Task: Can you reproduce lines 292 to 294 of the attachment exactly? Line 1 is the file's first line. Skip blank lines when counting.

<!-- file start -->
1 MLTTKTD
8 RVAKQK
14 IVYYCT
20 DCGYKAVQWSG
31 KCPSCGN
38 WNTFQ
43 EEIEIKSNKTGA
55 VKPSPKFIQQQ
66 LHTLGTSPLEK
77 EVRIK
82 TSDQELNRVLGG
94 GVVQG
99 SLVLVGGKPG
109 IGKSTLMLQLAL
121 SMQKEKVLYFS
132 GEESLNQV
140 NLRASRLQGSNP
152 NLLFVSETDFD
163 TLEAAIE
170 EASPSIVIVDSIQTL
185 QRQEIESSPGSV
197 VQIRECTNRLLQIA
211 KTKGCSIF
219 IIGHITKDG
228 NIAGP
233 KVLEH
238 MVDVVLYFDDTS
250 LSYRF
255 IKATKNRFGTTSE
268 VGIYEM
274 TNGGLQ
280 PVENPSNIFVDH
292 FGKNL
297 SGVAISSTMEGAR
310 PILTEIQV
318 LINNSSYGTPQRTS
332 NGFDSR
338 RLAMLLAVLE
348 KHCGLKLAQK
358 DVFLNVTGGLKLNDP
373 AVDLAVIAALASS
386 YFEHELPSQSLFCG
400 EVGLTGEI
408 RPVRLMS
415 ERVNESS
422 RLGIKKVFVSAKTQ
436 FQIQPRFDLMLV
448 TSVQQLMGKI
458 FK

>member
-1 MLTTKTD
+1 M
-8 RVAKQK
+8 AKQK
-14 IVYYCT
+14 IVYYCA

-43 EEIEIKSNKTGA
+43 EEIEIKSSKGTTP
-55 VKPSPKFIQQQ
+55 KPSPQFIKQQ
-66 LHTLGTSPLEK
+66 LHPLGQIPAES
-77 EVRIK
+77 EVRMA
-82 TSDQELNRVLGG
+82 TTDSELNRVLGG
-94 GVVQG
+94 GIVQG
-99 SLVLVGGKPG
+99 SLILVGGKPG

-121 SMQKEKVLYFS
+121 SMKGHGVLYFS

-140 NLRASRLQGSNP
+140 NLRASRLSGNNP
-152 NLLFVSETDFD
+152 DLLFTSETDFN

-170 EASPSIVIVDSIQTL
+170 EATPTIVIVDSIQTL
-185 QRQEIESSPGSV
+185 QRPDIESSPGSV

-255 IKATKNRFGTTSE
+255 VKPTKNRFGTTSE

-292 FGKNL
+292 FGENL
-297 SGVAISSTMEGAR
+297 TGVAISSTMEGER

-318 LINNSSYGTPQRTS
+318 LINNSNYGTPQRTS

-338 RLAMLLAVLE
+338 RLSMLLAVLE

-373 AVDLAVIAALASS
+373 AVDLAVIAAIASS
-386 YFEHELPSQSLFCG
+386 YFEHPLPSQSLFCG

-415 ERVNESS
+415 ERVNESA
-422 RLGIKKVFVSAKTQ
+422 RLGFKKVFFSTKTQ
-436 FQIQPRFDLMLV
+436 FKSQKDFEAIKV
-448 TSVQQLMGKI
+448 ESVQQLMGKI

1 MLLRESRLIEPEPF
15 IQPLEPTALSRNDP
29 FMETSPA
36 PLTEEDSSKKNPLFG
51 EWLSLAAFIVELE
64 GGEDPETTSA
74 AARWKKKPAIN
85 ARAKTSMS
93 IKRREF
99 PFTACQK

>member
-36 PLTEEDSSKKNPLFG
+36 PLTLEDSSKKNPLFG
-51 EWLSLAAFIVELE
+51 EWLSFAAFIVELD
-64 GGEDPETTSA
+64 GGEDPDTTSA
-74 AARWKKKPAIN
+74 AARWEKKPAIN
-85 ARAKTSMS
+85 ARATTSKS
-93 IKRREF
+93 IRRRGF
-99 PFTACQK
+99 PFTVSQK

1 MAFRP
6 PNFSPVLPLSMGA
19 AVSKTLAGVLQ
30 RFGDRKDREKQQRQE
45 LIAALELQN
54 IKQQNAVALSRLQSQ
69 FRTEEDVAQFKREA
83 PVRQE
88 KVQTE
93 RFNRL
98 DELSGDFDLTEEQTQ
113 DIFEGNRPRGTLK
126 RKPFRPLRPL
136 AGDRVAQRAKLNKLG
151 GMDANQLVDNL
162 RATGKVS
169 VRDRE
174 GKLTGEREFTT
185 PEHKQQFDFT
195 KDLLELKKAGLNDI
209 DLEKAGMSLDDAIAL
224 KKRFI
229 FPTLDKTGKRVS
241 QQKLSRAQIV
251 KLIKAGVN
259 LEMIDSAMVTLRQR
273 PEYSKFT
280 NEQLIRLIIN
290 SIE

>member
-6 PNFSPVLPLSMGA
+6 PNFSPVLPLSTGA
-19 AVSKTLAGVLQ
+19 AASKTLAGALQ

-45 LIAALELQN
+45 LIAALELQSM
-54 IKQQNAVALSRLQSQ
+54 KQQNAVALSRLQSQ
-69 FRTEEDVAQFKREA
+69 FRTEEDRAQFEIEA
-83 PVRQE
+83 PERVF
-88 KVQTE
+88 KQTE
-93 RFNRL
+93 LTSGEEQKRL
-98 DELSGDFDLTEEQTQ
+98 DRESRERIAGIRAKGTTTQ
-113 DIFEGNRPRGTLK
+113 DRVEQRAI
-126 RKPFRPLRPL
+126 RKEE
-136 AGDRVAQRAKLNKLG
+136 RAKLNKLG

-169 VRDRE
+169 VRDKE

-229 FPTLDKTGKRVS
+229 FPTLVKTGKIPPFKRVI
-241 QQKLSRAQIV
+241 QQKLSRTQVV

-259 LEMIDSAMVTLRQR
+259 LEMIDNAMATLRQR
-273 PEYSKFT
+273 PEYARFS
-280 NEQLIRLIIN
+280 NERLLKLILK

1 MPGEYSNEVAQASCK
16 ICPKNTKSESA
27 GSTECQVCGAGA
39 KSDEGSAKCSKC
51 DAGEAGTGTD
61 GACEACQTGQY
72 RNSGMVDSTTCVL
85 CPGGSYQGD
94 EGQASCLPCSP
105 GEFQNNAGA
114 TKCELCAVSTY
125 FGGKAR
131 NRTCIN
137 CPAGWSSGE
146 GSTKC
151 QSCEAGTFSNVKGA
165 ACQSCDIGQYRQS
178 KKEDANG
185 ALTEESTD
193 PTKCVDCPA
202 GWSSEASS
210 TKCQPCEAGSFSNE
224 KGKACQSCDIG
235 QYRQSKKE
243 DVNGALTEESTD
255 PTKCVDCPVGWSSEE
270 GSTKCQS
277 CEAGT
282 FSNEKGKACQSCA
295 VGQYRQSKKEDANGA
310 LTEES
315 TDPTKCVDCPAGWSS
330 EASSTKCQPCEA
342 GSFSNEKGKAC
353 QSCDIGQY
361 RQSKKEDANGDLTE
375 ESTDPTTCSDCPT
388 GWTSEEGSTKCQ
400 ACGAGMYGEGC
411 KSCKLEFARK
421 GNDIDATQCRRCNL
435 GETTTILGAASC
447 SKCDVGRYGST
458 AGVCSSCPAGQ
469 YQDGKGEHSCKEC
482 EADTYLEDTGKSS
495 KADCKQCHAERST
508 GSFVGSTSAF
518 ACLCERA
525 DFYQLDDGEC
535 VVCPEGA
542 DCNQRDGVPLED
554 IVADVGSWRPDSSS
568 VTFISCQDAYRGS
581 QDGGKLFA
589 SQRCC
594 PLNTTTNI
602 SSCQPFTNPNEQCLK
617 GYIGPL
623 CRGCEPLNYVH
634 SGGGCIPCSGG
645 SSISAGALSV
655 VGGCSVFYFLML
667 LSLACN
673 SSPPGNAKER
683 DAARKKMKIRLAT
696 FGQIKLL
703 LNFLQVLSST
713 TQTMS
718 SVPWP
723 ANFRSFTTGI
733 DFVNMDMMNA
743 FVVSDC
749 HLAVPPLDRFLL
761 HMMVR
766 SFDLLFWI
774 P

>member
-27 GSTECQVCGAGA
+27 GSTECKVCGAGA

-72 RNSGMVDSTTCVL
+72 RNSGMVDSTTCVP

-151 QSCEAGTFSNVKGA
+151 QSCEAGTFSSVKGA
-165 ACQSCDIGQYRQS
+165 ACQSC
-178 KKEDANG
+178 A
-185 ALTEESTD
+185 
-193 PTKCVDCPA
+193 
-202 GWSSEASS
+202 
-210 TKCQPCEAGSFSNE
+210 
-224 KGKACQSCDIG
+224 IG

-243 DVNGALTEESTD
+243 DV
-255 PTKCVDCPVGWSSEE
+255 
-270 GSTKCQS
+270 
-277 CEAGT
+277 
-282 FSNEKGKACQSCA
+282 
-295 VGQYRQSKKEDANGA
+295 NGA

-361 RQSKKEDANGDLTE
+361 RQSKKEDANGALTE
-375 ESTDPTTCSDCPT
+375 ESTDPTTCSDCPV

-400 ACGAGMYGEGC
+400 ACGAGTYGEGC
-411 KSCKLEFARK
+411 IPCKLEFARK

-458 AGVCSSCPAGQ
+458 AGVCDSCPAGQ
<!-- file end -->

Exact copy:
-243 DVNGALTEESTD
+243 DV
-255 PTKCVDCPVGWSSEE